• Is the person’s inability to make the decision because of the identified impairment or disturbance?

In this case, the wife was presenting with mental illness which was preventing her from engaging in the proceedings.

In Levy v Ellis-Carr & Ors [2012] EWHC 63 (Ch) Norris J laid down at paragraph 36 the evidential requirements which should be met should a medical reason for an adjournment be advanced:

  • the evidence should identify the medical attendant and give details of his familiarity with the party’s medical condition (detailing all recent consultations);
  • the evidence should identify with particularity what the patient’s medical condition is and the features of that condition which (in the medical attendant’s opinion) prevent participation in the trial process;
  • the evidence should provide a reasoned prognosis; and should give the court some confidence that what is being expressed is an independent opinion after a proper examination.

Dr Bell gave oral evidence and he concluded that the wife would have the capacity to make the relevant decisions if, and only if, she had the benefit of legal advice and representation. He did not think the wife would be capable of navigating the legal complexities of each scenario without it. He considered that by acting alone the wife would be disabled by her medical condition from being able to make the necessary decisions [paragraph 22].

The classic test for capacity to conduct litigation is found in the decision of the Court of Appeal in Masterman-Lister v Brutton & Co [2002] EWCA Civ 1889, [2003] 1 WLR 1511. At paragraph 75 Chadwick LJ held:

“…the test to be applied….is whether the party to legal proceedings is capable of understanding, with the assistance of such proper explanation from legal advisors and experts in other disciplines as the case may require, the issues on which his consent or decision is likely to be necessary in the course of those proceedings. If he has capacity to understand that which he needs to understand in order to pursue or defend a claim, I can see no reason why the law whether substantive or procedure should require the imposition of a … litigation friend.”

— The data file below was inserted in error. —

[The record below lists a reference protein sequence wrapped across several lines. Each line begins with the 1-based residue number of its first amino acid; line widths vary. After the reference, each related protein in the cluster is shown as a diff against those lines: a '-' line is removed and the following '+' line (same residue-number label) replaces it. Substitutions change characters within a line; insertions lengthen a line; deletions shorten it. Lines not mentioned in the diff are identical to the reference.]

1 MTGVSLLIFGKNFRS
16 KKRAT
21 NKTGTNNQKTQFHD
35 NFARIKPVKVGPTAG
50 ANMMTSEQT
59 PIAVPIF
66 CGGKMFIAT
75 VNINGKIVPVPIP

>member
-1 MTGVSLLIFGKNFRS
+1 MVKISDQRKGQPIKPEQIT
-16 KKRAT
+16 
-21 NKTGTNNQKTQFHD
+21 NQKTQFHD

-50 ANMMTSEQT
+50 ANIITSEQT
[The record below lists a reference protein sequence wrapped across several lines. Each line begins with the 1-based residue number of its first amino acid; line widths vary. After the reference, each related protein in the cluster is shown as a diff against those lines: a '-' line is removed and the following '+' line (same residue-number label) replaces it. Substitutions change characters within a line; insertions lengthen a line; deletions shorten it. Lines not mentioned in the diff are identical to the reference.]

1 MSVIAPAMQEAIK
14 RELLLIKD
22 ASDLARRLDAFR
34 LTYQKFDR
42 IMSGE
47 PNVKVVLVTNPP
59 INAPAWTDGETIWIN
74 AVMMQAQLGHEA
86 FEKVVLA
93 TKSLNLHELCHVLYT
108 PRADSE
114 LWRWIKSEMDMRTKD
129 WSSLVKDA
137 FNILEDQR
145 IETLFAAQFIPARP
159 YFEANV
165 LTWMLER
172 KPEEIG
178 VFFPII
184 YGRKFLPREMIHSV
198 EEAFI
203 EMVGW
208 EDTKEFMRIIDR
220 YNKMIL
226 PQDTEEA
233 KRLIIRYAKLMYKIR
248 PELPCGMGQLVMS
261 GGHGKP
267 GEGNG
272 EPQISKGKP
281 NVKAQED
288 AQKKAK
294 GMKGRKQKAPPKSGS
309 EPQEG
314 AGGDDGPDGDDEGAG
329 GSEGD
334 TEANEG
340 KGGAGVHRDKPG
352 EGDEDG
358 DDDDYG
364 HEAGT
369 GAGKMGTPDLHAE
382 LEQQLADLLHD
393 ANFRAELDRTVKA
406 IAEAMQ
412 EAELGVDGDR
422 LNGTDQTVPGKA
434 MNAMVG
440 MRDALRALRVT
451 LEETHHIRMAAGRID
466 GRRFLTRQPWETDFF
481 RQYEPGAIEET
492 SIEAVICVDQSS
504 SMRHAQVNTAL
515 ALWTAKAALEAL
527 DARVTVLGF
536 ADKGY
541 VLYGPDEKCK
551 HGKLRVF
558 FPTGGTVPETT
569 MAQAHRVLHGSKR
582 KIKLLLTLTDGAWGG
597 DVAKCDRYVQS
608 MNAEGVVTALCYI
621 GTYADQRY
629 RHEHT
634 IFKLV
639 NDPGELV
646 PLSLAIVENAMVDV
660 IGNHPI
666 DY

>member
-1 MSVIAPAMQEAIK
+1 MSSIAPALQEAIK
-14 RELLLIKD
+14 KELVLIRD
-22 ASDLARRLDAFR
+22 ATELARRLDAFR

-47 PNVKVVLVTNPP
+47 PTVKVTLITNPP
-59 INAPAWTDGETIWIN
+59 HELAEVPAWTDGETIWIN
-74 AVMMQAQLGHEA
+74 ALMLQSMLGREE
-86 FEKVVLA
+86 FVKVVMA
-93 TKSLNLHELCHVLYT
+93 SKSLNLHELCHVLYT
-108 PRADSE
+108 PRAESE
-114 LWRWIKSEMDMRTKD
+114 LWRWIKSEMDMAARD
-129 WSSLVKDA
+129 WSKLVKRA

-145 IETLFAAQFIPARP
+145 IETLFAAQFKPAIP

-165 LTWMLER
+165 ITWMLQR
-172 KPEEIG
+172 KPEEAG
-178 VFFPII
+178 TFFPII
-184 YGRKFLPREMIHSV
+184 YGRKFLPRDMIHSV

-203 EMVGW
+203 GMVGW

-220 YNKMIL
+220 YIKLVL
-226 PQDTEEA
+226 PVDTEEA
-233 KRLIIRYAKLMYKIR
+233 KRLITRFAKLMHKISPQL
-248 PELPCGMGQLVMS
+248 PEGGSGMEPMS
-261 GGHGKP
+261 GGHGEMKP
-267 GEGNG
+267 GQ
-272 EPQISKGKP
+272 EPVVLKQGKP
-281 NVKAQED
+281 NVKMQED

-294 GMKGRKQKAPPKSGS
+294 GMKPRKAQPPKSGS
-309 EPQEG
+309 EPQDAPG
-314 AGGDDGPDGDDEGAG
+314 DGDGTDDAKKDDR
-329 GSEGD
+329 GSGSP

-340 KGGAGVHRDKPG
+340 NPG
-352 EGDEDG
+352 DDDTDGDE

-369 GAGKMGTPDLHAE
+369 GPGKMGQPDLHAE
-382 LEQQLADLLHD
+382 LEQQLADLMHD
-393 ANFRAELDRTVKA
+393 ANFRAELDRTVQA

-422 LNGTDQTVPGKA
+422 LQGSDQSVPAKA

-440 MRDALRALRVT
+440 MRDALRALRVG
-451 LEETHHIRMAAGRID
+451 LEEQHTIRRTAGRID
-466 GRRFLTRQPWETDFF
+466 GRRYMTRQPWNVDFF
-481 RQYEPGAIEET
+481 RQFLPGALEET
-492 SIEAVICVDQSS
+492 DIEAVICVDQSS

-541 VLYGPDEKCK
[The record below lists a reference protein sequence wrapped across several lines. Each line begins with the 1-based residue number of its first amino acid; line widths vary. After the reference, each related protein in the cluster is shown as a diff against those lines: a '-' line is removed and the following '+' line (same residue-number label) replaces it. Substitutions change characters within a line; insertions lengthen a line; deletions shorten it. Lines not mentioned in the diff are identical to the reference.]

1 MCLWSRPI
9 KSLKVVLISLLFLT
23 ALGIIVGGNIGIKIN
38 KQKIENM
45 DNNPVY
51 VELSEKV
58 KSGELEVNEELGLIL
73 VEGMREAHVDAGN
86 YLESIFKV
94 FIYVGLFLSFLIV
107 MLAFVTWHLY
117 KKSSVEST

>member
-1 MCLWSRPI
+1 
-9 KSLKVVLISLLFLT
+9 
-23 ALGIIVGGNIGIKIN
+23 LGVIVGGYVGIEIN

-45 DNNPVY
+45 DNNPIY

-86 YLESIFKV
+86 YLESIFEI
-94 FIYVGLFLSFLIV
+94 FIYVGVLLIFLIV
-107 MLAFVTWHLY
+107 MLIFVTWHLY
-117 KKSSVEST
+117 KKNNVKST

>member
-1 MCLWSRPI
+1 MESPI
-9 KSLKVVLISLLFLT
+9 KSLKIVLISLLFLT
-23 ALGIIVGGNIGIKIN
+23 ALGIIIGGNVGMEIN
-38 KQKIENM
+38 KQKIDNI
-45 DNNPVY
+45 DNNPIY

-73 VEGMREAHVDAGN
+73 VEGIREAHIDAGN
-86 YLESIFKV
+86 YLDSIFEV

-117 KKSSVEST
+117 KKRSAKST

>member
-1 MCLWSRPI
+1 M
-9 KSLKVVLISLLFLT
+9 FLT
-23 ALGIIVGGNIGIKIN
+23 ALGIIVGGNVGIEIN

Baroness Hale DPSC in Dunhill v Burgin [2014] UKSC 18, [2014] 1 WLR 933 at paragraph 17 stated:

“Equally, of course, those words [of Chadwick LJ at [75]] could be read in the opposite sense, to refer to the advice which the case required rather than the advice which the case in fact received. In truth, such judicial statements, made in the context of a different issue from that with which we are concerned, are of little assistance. But they serve to reinforce the point that, on the defendant’s argument, the claimant’s capacity would depend on whether she had received good advice, bad advice or no advice at all. If she had received good advice or if she had received no advice at all but brought her claim as a litigant in person, then she would lack the capacity to make the decisions which her claim required of her. But if, as in this case, she received bad advice, she possessed the capacity to make the decisions required of her as a result of that bad advice. This cannot be right.”

The capacity to conduct proceedings cannot depend on whether the party receives no legal advice or good or bad legal advice. A party capable of making necessary decisions with the benefit of legal advice have the capacity whether they benefit from the advice or not.


Decision and the future 

All parties accepted that the criteria to adjourn on medical grounds were met [paragraph 39], and the Judge granted the adjournment on the basis that it would be singularly unfair and potentially traumatic and damaging to the wife’s core health status were the case to proceed on Thursday [paragraph 40].

The variation applications will be re-fixed on a date convenient to Counsel, and this adjournment should allow sufficient time for the wife’s new legal representatives to undertake their preparation for the next hearing.

The outcome in this matter demonstrates that the Court is required to keep the parties’ ability to participate fully in proceedings under constant review, particularly when they are not legally represented.

The full judgment can be found here.


Rachel Norgate